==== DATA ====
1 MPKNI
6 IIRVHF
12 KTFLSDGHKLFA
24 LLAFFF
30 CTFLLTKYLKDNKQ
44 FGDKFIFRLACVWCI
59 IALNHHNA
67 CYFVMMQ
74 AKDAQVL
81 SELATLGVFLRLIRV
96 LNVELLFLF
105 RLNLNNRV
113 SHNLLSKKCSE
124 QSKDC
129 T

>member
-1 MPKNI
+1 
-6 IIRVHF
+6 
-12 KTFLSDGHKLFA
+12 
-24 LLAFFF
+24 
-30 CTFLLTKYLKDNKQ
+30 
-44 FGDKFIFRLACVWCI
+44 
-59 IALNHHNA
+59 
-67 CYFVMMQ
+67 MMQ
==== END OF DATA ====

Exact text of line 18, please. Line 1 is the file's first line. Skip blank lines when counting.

+1 